When you think of “car rim” you probably think stamped steel or machined alloy with a sturdy drum to withstand the arduous life of the road, not something 3D printed out of ABS. That would be crazy, right? Not to [Jón Schone] from Proper Printing, who’s recently released an update about his long-term quest to outfit his older sedan with extruded rims.
There were a few initial attempts that didn’t go as well as hoped. The main issue was layer separation as the air pressure would stretch the piece out, forming bubbles. He increased the thickness to the absolute maximum he could. A quick 3D scan of the brake caliper gave him a precise model to make sure he didn’t go too far. He also couldn’t make the rim any bigger to fit a bigger wheel to clear the caliper, as he was already maxing out his impressive 420 mm build volume from his modified Creality printer.
A helpful commenter had suggested using a threaded rod going all the way through the print as a sort of rebar. After initially discounting the idea as the thickness of the rim gets really thin to accommodate the caliper, [Jón] realized that he could bend the rods and attach the two halves that way. Armed with a paper diagram, he cut and bent the rods, inserting them into the new prints. It’s an impressive amount of filament, 2.7 kg of ABS just for one-half of the rim.
It didn’t explode while they inflated the tire and it didn’t explode while they did their best to abuse it in the small alley they had selected for testing. The car was technically no longer road legal, so we appreciate their caution in testing in other locations. In a triumphant but anti-climatic ending, the rim held up to all the abuse they threw at it.
We’ve been following this project for several months now, and are happy to see [Jón] finally bring this one across the finish line. It sounds like there’s still some testing to be done, but on the whole, we’d call the experiment a resounding success.
21 thoughts on “The 3D Printed Car Tire Rim Finally Hits The Road, Sorta”
You wouldn’t download a car!
But you might get away with just the rims.
The age old question with using most plastics is creep and thermoplastics like ABS might well get toasty enough on long high speed trips or under heavy braking to be rather uncomfortably close to or even over their softening point, probably safe enough in the cooler nations of the world there, but anywhere the ambient air temp is high and the road surface sun baked for extra heat…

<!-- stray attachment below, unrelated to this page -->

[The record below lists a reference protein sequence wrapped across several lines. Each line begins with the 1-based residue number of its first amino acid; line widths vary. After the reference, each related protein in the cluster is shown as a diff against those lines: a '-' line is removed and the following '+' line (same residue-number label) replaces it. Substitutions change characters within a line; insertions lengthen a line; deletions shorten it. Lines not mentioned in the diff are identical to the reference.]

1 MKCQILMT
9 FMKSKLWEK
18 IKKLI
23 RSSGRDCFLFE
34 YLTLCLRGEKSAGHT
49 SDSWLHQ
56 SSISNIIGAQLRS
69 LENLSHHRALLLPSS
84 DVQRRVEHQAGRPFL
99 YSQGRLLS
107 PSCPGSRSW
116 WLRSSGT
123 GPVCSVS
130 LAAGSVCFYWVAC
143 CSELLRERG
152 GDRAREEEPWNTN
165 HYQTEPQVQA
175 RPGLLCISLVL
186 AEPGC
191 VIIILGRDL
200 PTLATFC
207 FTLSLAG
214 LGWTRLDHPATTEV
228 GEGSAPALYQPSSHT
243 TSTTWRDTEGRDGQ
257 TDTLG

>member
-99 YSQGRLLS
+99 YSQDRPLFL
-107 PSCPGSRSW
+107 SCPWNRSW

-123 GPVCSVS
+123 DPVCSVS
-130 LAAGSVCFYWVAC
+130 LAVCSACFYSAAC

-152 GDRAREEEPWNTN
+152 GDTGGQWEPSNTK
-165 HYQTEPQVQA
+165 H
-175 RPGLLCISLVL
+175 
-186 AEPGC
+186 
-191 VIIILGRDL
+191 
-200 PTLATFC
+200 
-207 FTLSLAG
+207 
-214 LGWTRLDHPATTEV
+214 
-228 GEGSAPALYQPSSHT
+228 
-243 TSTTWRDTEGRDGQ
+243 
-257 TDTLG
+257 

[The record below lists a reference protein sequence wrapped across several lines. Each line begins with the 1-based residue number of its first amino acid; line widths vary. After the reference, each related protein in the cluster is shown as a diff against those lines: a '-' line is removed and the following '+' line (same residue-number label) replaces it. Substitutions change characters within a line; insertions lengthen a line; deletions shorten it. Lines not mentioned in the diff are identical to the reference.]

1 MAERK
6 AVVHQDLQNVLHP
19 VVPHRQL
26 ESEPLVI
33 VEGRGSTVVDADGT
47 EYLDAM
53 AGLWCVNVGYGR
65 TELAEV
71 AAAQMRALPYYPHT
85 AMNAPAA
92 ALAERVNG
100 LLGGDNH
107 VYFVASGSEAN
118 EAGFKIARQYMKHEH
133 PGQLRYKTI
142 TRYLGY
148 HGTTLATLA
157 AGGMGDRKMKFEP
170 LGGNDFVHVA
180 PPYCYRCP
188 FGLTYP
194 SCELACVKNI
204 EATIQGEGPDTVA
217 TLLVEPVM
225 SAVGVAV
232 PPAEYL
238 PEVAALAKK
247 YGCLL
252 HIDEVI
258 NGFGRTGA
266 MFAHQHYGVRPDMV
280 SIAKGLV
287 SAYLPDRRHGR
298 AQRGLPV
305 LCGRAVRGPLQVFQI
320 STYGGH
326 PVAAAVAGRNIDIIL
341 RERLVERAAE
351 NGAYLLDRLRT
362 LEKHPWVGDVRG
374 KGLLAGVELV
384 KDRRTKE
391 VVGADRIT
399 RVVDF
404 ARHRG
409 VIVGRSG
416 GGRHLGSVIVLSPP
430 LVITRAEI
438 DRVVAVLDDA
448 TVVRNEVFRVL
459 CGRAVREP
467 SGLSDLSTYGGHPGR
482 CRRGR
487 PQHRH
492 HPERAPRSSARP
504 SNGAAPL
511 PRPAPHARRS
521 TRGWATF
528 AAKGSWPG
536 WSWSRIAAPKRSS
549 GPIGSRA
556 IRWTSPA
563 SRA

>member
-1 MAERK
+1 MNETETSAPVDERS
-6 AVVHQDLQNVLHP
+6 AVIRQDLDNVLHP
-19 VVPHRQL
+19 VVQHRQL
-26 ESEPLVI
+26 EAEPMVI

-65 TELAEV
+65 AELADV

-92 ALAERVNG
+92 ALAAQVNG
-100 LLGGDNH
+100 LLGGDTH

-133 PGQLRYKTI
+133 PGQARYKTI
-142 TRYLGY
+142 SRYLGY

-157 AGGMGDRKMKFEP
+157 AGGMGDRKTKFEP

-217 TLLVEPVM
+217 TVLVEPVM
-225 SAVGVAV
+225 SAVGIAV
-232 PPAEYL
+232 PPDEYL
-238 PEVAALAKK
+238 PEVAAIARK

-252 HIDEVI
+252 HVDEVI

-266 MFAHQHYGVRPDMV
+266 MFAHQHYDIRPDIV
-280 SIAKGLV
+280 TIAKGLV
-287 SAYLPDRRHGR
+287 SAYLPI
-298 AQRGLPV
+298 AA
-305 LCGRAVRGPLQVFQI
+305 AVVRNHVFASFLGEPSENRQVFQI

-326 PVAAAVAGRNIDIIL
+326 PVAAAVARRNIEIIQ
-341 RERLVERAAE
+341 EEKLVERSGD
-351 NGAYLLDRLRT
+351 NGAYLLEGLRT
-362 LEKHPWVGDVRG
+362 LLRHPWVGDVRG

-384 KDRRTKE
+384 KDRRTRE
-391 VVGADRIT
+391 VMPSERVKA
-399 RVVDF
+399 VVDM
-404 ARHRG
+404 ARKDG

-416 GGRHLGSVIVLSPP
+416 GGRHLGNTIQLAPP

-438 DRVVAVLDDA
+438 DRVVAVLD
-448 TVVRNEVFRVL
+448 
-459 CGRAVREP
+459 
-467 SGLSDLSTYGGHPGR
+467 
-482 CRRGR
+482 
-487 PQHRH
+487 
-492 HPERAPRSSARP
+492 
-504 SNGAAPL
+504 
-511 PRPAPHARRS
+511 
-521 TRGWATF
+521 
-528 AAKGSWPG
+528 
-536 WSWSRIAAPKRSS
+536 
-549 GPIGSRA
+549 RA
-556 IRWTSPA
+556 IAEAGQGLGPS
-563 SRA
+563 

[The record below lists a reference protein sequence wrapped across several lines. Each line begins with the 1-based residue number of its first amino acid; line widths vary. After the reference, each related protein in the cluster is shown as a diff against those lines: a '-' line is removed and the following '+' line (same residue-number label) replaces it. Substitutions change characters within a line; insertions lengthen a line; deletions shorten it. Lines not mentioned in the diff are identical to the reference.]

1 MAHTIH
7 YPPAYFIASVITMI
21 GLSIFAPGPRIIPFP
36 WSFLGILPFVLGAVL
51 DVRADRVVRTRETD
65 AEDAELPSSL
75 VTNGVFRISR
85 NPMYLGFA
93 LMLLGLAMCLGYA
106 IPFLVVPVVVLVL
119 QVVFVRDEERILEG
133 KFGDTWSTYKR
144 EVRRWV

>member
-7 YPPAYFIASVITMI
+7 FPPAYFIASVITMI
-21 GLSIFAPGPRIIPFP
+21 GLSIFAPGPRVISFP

I really doubt such a thing would stand up long term to the rigors of real use, and I’d certainly not call it safe, but I’ll admit its damn impressive they manged to get it working at all. Rather proves to all those that still doubt if 3d printing can ever print useful parts that it can – one of, if not the most impressive real world strength test of a somewhat practical print I’ve seen.
I’ll be more impressed if they even stand up to distances and speeds seen in this test, which they’ve probably got a 50th of the development time into … https://www.youtube.com/watch?v=MWVeXvZAP70
Very impressive experiment but as you say it lacks thermal stability.
I see a number of thermal problems –
With use the tyre flexes generating heat and transferring it to the ABS and the air inside.
Transferring heat to the ABS is an obvious problem.
Transferring heat to the air inside will increase tyre pressure to increase and increase strain on the ABS.
More importantly – Brake calipers preform the function of converting huge amounts of the cars kinetic energy into huge amounts of heat and transferring that heat to the air. There are two problems here.
1) A lot of heat is going to be transferred to the ABS as it is so close the caliper. At some stage the ABS is just going to melt if it hasn’t already failed in some other way due to the heat.
2) The caliper and therefore the braking system is not going to preform properly or potentially even unsafely as it has insufficient clearance to transfer the heat generated to the air. This is especially going to be a problem with only one ABS wheel as it’s going to cause a breaking imbalance that will cause the car to rotate or spin when brakes are applied after a number of times, especially if the ABS wheel is on the front. I hope they consider that before further tests so they are prepared and look for the symptoms.
Ideally the test wheel should be on the back so that it doesn’t cause steering failure when it collapses.
Overall a great experiment. Those “melt in” nutserts (or whatever they’re called in your country) were never going to hold that amount of lateral pressure even if they bonded perfectly to the ABS, the ABS would tare apart as there simply isn’t enough contact surface area and ABS volume.